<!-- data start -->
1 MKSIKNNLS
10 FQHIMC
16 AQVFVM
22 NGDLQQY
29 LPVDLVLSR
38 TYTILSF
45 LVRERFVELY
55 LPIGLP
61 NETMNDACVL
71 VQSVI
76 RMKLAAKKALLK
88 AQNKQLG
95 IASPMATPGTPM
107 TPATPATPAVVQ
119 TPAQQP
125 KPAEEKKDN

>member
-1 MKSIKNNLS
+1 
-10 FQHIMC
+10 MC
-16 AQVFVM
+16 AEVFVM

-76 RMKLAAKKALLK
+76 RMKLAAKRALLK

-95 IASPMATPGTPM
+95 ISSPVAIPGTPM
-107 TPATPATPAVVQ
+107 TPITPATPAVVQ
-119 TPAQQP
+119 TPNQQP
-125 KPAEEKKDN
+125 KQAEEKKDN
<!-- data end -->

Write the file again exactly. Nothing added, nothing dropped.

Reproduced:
1 MKSIKNNLS
10 FQHIMC
16 AQVFVM
22 NGDLQQY
29 LPVDLVLSR
38 TYTILSF
45 LVRERFVELY
55 LPIGLP
61 NETMNDACVL
71 VQSVI
76 RMKLAAKKALLK
88 AQNKQLG
95 IASPMATPGTPM
107 TPATPATPAVVQ
119 TPAQQP
125 KPAEEKKDN

>member
-1 MKSIKNNLS
+1 
-10 FQHIMC
+10 MC
-16 AQVFVM
+16 AEVFVM

-76 RMKLAAKKALLK
+76 RMKLAAKRALLK

-95 IASPMATPGTPM
+95 ISSPVAIPGTPM
-107 TPATPATPAVVQ
+107 TPITPATPAVVQ
-119 TPAQQP
+119 TPNQQP
-125 KPAEEKKDN
+125 KQAEEKKDN